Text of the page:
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2016

EBA launches second impact assessment of IFRS 9 on banks

25 Nov 2016

The European Banking Authority (EBA) has launched a second impact assessment of IFRS 9 'Financial Instruments' on a sample of approximately 50 institutions across the European Union.

The second assessment builds on the on the results of the first exercise published on 10 November 2016. As announced, the EBA expects that institutions will be able to provide more detailed and accurate insights into their implementation of IFRS 9 as the information provided by the respondents in the first exercise reflected the early stage of implementation. The new exercise builds on the objectives of the first impact assessment, namely the estimated impact of IFRS 9 on regulatory own funds, the interaction between IFRS 9 and other prudential requirements, and the implementation issues relating to IFRS 9.

Please click for the press release on the EBA website.

IASB podcast on tentative decisions in the insurance project

24 Nov 2016

The IASB has released a podcast discussing the deliberations at the November 2016 IASB meeting on the issues that have arisen from the external testing of a draft of IFRS 17 'Insurance Contracts' and in the drafting process thus far.

During the insurance contracts session, the Board also decided to set the mandatory effective date for IFRS 17 as for annual periods beginning on or after 1 January 2021.

Please click to access the podcast (approx. 9 minutes long) on the IASB website.

Report on corporate governance policy in the European Union

24 Nov 2016

The CFA Institute, a global association of investment professionals, has published 'Corporate Governance Policy in the European Union: Through an Investor’s Lens'. The report identifies that investors believe there is still much that could be done in Europe to simplify mechanisms to enhance corporate accountability and realise maximum value from reforms that have already been undertaken.

The findings note that investors are open to many stakeholder issues, such as promoting board diversity, environmental reporting, or good corporate citizenship more generally. The 2013 Accounting Directive including provisions on country-by-country reporting for the extractive industries and the 2014 amendments to the Accounting Directive with its focus on nonfinancial statement disclosures, including information relating to ESG issues, sustainability, and disclosure of diversity policies, are cited as examples of the need for integrated reporting and for harmonising reporting and disclosure standards, including nonfinancial reporting.

Please click to access the full report on the CFA Institute website (includes access to abstract, full PDF, summary, and references).

Agenda for the November 2016 GPF meeting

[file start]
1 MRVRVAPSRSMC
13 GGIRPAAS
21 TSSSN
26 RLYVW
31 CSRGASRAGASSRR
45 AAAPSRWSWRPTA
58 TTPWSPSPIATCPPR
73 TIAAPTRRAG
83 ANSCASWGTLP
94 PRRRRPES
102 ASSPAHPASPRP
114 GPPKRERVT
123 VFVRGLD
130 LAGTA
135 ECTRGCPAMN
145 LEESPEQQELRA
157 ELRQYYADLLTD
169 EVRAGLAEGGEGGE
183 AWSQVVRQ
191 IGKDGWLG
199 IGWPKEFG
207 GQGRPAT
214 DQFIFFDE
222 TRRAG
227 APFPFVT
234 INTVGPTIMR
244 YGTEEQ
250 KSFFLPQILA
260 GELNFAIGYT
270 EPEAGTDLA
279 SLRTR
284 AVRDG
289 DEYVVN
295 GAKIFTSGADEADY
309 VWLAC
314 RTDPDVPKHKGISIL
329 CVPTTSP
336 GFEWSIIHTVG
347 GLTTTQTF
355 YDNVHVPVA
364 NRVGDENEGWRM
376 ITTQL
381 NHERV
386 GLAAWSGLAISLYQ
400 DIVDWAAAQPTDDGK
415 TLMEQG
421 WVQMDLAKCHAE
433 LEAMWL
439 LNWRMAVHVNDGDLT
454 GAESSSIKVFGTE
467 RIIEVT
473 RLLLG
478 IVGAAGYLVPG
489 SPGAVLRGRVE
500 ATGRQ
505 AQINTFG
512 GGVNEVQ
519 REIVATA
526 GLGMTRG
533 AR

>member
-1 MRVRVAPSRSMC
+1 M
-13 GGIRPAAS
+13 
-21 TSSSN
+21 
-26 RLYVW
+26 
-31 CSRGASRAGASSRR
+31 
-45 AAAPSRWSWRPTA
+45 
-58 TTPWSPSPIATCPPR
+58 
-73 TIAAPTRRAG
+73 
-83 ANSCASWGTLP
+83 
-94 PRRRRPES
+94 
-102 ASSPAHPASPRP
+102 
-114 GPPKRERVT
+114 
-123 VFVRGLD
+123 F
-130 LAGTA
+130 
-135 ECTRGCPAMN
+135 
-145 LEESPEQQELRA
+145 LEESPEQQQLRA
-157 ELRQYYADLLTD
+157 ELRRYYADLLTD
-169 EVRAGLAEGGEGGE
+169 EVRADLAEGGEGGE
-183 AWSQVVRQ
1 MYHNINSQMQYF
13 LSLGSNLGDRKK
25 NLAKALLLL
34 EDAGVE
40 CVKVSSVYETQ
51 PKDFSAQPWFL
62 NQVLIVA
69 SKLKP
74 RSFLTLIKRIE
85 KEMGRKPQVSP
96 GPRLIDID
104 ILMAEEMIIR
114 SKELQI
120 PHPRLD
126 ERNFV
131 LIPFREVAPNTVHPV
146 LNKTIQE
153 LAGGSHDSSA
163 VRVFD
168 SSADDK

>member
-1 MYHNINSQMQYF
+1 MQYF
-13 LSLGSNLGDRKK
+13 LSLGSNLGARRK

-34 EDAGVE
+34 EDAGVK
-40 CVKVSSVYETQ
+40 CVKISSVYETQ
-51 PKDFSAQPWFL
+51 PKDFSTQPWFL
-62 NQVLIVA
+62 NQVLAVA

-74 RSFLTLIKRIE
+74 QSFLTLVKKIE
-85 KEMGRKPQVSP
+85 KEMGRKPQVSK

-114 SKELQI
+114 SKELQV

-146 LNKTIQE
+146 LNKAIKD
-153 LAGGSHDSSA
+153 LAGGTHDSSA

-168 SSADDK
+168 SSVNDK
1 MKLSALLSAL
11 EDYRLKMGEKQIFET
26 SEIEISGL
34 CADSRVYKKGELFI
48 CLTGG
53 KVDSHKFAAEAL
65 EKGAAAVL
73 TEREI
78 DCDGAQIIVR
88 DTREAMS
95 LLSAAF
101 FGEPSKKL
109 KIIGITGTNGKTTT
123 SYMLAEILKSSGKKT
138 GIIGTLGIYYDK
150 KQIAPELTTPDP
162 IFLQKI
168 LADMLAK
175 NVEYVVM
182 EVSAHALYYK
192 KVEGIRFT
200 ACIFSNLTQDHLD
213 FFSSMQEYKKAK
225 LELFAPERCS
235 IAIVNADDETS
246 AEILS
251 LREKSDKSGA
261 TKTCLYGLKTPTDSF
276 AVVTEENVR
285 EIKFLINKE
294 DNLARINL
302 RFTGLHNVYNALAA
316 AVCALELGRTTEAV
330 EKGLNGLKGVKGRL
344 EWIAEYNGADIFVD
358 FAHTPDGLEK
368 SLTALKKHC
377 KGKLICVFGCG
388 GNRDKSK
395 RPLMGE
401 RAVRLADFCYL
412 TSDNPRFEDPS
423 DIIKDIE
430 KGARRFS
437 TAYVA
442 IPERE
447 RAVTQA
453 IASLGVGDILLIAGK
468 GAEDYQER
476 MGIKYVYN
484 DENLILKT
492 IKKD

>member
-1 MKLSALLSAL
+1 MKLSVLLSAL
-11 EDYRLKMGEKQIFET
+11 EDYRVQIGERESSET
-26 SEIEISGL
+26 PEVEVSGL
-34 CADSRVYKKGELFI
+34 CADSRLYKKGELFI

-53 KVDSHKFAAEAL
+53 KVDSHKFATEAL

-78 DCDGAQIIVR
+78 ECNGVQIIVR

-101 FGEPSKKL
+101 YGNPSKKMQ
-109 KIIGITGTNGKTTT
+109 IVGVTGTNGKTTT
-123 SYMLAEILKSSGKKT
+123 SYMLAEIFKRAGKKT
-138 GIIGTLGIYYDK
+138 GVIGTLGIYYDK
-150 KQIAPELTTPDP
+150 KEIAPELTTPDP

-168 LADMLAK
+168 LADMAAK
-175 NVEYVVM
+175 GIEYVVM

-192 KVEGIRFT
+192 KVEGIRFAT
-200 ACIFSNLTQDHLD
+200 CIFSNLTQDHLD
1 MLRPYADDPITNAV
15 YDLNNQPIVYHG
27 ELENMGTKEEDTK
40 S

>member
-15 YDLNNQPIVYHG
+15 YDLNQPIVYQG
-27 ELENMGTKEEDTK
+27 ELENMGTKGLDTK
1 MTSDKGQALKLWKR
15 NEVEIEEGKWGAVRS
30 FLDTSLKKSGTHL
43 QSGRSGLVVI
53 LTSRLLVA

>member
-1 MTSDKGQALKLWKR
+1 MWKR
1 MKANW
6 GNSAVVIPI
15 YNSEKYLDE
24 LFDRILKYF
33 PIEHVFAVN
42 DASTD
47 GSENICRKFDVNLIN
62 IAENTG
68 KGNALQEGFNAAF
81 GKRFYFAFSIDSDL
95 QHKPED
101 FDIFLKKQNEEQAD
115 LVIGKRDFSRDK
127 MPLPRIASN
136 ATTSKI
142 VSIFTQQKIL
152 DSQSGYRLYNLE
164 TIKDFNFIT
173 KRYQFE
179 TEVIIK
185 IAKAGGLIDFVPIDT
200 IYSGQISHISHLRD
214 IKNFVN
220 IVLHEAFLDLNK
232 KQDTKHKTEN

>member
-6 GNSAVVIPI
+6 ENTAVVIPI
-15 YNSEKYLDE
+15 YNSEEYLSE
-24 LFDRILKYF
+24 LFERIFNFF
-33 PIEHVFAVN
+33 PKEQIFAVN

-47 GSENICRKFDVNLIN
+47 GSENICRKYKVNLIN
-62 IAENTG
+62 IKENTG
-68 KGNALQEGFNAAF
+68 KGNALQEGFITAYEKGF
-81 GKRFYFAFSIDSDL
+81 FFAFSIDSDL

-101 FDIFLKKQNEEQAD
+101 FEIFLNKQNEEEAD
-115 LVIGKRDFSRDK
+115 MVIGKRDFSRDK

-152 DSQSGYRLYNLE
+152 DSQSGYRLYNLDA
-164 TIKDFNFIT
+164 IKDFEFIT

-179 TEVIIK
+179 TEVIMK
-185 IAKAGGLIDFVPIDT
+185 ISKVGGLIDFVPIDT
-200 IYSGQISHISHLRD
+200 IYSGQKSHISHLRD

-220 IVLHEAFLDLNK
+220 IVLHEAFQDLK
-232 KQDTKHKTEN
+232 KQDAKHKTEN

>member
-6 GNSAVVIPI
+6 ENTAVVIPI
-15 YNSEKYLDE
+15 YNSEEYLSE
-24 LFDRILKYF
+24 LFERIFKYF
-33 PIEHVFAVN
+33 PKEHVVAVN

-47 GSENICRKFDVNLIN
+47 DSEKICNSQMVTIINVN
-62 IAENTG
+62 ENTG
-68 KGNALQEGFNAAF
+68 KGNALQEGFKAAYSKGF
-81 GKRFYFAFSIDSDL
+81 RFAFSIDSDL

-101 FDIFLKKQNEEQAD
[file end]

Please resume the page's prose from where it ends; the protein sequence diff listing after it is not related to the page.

23 Nov 2016

Representatives of the IASB will meet with the Global Preparers Forum (GPF) in London on Tuesday, 29 November 2016. The agenda for the meeting has been released.

The full agenda for the meeting is sum­marised below:

Tuesday, 29 November 2016 (13:00-16:30)

  • IASB and Interpretations Committee Update
  • Post-implementation Review of IFRS 13 Fair Value Measurement
  • Education Initiative commercial publications — possible improvements to the usefulness of
    • A Guide through IFRS Standards (the ‘Green Book’); and
    • A Briefing for Chief Executives, Audit Committees and Boards of Directors
  • Definition of a business

Agenda papers for this meeting are available on the IASB's website.

SEC chief accountant to retire; interim chief accountant to fill the position

22 Nov 2016

The SEC has announced that Chief Accountant James Schnurr will be retiring from the agency and will be succeeded by Wesley R. Bricker.

Mr. Schnurr began his tenure in October 2014 but suffered injuries from a serious bicycle accident in April 2016. Mr. Bricker assumed the role of interim chief accountant in July 2016.

For more information, see the press releases on Mr. Schnurr’s retirement and Mr. Bricker’s appointment on the SEC’s Web site.

The Bruce Column — Impact, collaboration, and integrated thinking

22 Nov 2016

This year’s Finance for the Future Awards was the most successful ever, with a wide range of entrants from all around the world, and new categories for Communicating Integrated Thinking and Investing and Financing. Our regular, resident columnist, Robert Bruce interviewed all the contenders, and then the eventual winners again, and wrote the case studies. Here he sums up the main themes of this year’s winners’ success.

If there was a theme running through the stories of all the winners of this year’s Finance for the Future Awards it was surely the focus on the impact that the efforts of the organisations concerned was creating. Bridges Ventures, which triumphed in the investment and financing category, was all about impact investing, bringing together social investors wanting to foster social impact with social enterprises wishing to grow. The success of water and waste water company United Utilities, which won the newly established Communicating Integrated Thinking award, was all about how the company was reaping the benefits from all the ways that integrated thinking had transformed both its processes and performance. The award for Innovative New Idea went to the Public Services Lab, (PSL), a consortium of organisations on Merseyside which were bringing their different but complementary skills together to create a collaborative approach to rethinking the way that public services could be delivered. Everywhere the world was being turned upside down.

‘It’s really hard’ said Bridges’ investment director, Caroline Tulloch, ‘to combine traditional financial structures and models of socially-focused businesses, and entrepreneurs’. ‘We changed the way we were working’, said United Utilities CFO Russ Houlden, ‘and we needed to communicate that to all of our stakeholders, particularly our investors, our customers and the society around us’. ‘This is a partnership between a number of different organisations’, said Chris Wright, CEO of Catch22, one of the organisations in the consortium, PSL, ‘and the idea is that we bring our collective expertise, energy, drive, and imagination to the fore to encourage others to step up and come up with solutions around the future of public service delivery’.